What a great approach Jacob gives to us for handling situations like this that come into our lives. Jacob has been hit hard by the circumstance that confronts him and to his credit he takes the spiritual route. Jacob seeks God's presence, speaks authentically to God about how he view things, and recounts the faithful promises made to him by God in the past. We will see tomorrow that this approach by Jacob keeps him from faltering and allows him to handle the struggles of the "in between" in a victorious way.

    Today's prayer response from today's thoughts:

    Lord, you truly are the God of the "in between." I confess that wanting to be out of the "in between" is a desire that runs deep within me. Please continue to transform me into one in whom the reality of your presence runs deeper. Help me to be one who simply wants to be wherever you want me to be, regardless of the obstacles. Help me to be focused on you so that I am peaceful and contented, not matter what. Lord, I choose to rest securely in your arms of love and grace. Amen!

     

  • In Between Doors – Coming to the End of Ourselves - Thursday, May 21st

    Then the Lord said to Jacob, “Return to the land of your father and grandfather and to your relatives there, and I will be with you.” Genesis 31:3

    “See this pile of stones,” Laban continued, “and see this monument I have set between us. They stand between us as witnesses of our vows. I will never pass this pile of stones to harm you, and you must never pass these stones or this monument to harm me. Genesis 31:51-52

    After delivering the message, the messengers returned to Jacob and reported, “We met your brother, Esau, and he is already on his way to meet you—with an army of 400 men!” Jacob was terrified at the news. He divided his household, along with the flocks and herds and camels, into two groups. Genesis 32:6-7

    Today's thoughts from today's verses:

    We have competed our look at our three understandings of God's will (prescriptive, sovereign, and intervening) and have found help for handling well the "in between" times that come into our lives when God shuts "the door of what has been" but has not yet opened "the door of what will be." We turn now to the story of Jacob where we will explore select Scriptures for our Devotional considerations over the last three days of our week.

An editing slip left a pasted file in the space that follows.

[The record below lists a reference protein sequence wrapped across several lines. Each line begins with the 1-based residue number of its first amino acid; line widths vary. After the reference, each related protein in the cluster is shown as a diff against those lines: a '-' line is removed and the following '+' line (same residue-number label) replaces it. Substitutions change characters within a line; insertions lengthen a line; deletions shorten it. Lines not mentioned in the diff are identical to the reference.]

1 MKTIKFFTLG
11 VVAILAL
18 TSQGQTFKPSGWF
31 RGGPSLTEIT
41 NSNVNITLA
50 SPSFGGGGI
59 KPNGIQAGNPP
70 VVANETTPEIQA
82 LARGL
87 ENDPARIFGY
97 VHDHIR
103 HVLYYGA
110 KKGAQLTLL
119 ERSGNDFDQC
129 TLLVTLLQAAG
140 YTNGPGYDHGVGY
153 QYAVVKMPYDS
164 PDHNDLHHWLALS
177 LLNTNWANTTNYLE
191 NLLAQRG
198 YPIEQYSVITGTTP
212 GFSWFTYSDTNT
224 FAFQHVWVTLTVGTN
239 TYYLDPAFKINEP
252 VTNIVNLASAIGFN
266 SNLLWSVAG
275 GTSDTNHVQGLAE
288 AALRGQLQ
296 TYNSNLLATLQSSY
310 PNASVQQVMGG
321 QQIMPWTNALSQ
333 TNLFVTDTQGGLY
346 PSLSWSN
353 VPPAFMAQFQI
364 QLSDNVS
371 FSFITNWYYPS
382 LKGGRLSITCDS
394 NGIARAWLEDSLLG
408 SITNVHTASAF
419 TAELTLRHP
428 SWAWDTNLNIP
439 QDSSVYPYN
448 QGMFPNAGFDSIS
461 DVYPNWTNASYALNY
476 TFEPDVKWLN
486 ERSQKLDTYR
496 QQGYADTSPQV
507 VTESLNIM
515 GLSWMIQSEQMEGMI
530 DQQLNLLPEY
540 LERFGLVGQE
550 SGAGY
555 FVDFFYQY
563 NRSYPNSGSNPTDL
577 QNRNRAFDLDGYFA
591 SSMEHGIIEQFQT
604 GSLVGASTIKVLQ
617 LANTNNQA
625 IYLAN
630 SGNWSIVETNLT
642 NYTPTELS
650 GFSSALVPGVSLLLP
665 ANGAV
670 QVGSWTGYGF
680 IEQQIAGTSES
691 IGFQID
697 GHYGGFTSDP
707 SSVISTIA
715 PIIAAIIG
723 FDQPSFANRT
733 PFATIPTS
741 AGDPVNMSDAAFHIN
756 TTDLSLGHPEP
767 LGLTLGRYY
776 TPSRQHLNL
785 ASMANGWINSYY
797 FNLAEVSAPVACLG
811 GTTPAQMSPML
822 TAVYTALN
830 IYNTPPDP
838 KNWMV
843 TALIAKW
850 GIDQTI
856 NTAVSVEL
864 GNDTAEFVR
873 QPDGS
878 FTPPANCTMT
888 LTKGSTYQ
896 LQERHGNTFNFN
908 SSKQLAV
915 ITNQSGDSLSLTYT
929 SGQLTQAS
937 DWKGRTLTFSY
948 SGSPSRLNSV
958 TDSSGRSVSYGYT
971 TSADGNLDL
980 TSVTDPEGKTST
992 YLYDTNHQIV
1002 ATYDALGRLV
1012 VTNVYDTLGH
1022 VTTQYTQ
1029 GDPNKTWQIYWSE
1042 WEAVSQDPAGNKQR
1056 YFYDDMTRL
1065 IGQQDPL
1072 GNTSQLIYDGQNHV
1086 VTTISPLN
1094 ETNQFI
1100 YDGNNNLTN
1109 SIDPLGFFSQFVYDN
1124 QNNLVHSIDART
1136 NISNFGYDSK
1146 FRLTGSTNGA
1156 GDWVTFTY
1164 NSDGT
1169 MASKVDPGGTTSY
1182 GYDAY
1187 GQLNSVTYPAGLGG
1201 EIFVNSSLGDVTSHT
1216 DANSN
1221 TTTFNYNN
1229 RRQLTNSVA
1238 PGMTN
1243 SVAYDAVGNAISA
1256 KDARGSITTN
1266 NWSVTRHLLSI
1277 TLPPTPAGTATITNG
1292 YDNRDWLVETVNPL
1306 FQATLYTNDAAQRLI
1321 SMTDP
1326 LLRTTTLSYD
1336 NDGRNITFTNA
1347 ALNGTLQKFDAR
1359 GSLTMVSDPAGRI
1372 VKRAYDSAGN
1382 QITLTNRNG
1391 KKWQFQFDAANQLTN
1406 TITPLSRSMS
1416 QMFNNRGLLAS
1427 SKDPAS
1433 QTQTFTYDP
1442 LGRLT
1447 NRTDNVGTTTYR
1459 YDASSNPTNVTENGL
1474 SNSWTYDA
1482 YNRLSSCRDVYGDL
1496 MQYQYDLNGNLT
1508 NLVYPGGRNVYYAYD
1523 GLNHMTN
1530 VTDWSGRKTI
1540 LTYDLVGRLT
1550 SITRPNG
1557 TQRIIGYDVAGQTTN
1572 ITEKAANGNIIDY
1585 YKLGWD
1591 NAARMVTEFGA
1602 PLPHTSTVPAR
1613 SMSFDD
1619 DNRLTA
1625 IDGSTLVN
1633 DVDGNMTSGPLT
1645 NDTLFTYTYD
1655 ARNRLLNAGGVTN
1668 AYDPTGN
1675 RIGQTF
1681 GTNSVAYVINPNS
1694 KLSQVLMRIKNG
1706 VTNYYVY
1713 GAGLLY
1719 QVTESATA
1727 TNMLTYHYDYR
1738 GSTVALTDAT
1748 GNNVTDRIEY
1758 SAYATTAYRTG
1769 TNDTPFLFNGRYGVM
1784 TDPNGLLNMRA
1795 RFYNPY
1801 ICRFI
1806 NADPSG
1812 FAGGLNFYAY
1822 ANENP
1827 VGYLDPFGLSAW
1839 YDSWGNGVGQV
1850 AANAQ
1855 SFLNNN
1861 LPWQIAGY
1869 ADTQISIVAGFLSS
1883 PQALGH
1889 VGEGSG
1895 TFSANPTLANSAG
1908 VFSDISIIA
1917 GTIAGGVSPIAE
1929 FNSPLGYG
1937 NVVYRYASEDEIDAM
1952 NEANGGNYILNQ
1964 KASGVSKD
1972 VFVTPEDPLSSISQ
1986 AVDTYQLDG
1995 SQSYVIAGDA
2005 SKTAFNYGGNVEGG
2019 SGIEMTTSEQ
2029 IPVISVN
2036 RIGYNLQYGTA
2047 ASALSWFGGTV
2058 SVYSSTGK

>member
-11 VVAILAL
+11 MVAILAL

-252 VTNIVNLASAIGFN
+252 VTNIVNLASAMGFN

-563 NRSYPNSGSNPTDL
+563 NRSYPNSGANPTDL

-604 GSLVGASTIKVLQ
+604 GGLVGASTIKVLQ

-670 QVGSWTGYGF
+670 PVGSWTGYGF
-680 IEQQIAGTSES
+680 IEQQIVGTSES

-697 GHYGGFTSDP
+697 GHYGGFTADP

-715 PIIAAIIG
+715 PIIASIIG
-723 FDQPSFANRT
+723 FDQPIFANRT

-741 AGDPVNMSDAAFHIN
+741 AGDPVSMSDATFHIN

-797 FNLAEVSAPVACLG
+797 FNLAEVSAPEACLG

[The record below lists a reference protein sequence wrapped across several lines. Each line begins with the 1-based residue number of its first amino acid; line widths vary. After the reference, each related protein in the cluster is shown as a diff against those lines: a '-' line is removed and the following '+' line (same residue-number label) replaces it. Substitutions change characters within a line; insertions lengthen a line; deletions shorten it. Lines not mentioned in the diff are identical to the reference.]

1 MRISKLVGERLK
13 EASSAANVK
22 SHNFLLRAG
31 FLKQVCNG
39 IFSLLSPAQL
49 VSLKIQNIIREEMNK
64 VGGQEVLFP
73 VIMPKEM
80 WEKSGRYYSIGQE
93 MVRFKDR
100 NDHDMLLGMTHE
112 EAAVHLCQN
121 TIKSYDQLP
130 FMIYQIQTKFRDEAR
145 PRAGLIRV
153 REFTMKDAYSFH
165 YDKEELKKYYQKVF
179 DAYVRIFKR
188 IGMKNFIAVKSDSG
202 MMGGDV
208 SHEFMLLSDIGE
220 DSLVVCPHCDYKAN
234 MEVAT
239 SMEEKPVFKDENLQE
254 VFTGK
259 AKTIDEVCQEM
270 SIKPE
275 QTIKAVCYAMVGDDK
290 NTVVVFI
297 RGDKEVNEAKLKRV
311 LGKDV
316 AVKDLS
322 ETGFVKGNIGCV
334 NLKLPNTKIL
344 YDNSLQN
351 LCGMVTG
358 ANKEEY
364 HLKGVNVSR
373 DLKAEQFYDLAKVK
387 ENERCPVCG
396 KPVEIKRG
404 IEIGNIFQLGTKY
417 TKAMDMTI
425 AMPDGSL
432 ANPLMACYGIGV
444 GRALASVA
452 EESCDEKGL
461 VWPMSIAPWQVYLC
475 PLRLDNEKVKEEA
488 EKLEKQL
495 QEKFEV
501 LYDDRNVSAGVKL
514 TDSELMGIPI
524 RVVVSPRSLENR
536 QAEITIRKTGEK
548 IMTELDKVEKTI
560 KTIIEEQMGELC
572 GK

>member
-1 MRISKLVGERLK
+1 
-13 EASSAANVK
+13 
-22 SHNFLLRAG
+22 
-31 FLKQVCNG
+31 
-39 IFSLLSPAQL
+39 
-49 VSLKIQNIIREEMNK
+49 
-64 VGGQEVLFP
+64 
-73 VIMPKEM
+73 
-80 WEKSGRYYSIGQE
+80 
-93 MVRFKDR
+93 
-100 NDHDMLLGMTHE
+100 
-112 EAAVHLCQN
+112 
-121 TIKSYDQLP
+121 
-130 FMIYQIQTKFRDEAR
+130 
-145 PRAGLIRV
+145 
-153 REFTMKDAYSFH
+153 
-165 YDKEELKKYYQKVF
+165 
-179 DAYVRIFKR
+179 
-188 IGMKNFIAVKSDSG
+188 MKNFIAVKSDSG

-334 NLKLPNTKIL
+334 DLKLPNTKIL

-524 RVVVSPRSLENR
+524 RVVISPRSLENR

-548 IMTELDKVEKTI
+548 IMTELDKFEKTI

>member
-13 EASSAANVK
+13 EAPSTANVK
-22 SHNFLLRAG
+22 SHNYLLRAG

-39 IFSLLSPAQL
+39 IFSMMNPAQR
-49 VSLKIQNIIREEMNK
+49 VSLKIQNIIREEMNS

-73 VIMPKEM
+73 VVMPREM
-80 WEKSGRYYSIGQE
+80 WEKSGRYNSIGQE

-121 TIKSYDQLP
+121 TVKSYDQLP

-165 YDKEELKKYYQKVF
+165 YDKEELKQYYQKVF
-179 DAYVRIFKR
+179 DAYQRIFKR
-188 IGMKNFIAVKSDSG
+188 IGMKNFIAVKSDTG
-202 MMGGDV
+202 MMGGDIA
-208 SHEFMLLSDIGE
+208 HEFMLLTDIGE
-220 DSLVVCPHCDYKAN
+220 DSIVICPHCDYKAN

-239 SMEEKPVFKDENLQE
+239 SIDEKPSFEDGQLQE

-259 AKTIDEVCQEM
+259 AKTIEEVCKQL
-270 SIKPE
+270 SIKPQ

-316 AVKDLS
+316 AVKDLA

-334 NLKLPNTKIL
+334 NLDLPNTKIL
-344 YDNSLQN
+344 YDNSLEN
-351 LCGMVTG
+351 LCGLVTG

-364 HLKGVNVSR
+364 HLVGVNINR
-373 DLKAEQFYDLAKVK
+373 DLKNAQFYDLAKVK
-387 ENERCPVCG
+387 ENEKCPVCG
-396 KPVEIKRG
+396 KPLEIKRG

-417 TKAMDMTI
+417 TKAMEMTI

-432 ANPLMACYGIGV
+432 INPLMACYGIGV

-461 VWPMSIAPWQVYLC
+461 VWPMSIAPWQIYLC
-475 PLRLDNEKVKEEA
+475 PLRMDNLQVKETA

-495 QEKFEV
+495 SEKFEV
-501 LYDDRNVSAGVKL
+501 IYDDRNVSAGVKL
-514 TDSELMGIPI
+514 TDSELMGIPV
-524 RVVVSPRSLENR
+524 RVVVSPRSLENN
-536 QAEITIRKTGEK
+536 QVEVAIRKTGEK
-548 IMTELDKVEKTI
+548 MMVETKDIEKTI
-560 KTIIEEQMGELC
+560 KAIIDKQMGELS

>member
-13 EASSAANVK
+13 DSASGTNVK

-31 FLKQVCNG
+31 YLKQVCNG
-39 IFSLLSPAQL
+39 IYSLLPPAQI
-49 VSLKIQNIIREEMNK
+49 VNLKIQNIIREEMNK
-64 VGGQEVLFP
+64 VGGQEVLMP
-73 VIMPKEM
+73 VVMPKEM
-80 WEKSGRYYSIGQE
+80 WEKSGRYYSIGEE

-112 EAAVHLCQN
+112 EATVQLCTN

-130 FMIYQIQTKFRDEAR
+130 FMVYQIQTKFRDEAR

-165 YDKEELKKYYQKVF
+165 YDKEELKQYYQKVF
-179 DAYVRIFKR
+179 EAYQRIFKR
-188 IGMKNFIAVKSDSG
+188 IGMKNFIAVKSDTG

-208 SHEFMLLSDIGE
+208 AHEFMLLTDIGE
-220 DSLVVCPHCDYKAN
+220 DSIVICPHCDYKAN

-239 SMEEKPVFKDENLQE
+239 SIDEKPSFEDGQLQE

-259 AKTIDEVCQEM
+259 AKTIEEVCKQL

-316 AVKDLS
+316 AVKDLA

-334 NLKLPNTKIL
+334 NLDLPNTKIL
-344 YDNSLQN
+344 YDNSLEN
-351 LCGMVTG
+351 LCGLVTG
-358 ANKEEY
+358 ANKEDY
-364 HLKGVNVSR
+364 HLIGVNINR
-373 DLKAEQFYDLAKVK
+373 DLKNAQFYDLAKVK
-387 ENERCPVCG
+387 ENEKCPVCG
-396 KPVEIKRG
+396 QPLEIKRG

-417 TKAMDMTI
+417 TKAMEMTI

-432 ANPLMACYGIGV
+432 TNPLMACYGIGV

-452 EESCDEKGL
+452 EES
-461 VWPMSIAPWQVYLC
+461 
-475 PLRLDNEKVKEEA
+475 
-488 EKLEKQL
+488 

In Jacob's earlier years he went through doors of his own making to get to where he wanted to go. These dealings resulted in him being in the land of his mother's brother, Laban, because he had fled from his brother, Esau. And yet his being there put him on track for the fulfillment of God's desires for his life (Genesis 28:1-5). After 20 years there, God had blessed him with a large family, much livestock, and many possessions. It is at this point we see from our first Scripture above that God closes the door on this chapter in his life and tells him to return to the land of Canaan.

    Soon after this moment, Jacob leaves for the land of Canaan but it is not until the end of Genesis 35 that Jacob is entirely settled back in the land of his forefathers. There is a lot of "in between that happens in these 5 chapters. The first thing that happens "in between" is that Laban pursues Jacob. After Laban catches up with Jacob, the two of them are able to settle a number of issues. What had been a partnership of sorts, ends in a treaty as we see in the second Scripture above.

    Even though all this happens after Jacob left, it is at this moment that the reality of the closed door is most real to him. As Jacob continues on from here, there really, truly is no turning back. We all can relate to the "what was" side of the "in between" times of our lives. While Jacob hasn't arrived at the "what will be" side of the "in between" yet, he has reason to be unsure about how “open” the door will be for him to return to the land of his forefathers considering the mess he left behind when he left there 20 years earlier. We can all relate to what it's like to deal with the uncertainty of not knowing whether the door we are moving toward will be an open door. As it turns out, his concerns are not unfounded as we see in our third Scripture above that tells us Jacob’s brother, Esau, is headed his way with an army of 400 Men.

    Jacob is experiencing the fullness of what it means to be "in between." Seemly, he can't go back and he can't go forward. We will pick up with what happens next in the story tomorrow. But for now, we need to recognize that being truly "in between" without being able to go back or forward can be a very important place to be. Sometimes we don't come to the end of ourselves until we come to the end of our options. It is in the truly "in between" times of our lives that we are moved to a new depth of awareness of God, surrender to God, and dependence on God.

    Today's prayer response from today's thoughts:

    Lord, thank you for giving me a greater appreciation of the "in between." Truly, the journey is just as important as the destination. Help me to value very highly the opportunities for growing in genuine faith that come with the "in between" of closed doors. I am humbled as I realize the depth of your wisdom and extent of how you are at work on my behalf in ways that really count for all eternity. Amen!